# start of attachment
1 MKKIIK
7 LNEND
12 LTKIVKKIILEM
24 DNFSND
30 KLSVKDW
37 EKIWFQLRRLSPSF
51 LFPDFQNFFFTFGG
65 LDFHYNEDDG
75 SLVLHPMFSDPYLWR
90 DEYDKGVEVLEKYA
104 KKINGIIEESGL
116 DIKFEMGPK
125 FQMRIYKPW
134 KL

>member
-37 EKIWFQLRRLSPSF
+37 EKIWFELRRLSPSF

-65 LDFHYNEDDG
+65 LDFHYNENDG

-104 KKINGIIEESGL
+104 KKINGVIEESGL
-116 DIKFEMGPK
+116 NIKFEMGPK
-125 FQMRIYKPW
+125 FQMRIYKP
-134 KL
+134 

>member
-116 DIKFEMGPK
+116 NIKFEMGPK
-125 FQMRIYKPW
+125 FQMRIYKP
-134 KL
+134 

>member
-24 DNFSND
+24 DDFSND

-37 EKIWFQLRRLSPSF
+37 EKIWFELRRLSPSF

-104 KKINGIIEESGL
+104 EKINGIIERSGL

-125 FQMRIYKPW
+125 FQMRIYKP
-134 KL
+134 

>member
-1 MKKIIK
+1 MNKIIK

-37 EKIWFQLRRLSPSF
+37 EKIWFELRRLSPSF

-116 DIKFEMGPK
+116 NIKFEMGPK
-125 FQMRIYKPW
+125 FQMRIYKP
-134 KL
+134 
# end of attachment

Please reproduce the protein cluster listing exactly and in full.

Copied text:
1 MKKIIK
7 LNEND
12 LTKIVKKIILEM
24 DNFSND
30 KLSVKDW
37 EKIWFQLRRLSPSF
51 LFPDFQNFFFTFGG
65 LDFHYNEDDG
75 SLVLHPMFSDPYLWR
90 DEYDKGVEVLEKYA
104 KKINGIIEESGL
116 DIKFEMGPK
125 FQMRIYKPW
134 KL

>member
-37 EKIWFQLRRLSPSF
+37 EKIWFELRRLSPSF

-65 LDFHYNEDDG
+65 LDFHYNENDG

-104 KKINGIIEESGL
+104 KKINGVIEESGL
-116 DIKFEMGPK
+116 NIKFEMGPK
-125 FQMRIYKPW
+125 FQMRIYKP
-134 KL
+134 

>member
-116 DIKFEMGPK
+116 NIKFEMGPK
-125 FQMRIYKPW
+125 FQMRIYKP
-134 KL
+134 

>member
-24 DNFSND
+24 DDFSND

-37 EKIWFQLRRLSPSF
+37 EKIWFELRRLSPSF

-104 KKINGIIEESGL
+104 EKINGIIERSGL

-125 FQMRIYKPW
+125 FQMRIYKP
-134 KL
+134 

>member
-1 MKKIIK
+1 MNKIIK

-37 EKIWFQLRRLSPSF
+37 EKIWFELRRLSPSF

-116 DIKFEMGPK
+116 NIKFEMGPK
-125 FQMRIYKPW
+125 FQMRIYKP
-134 KL
+134 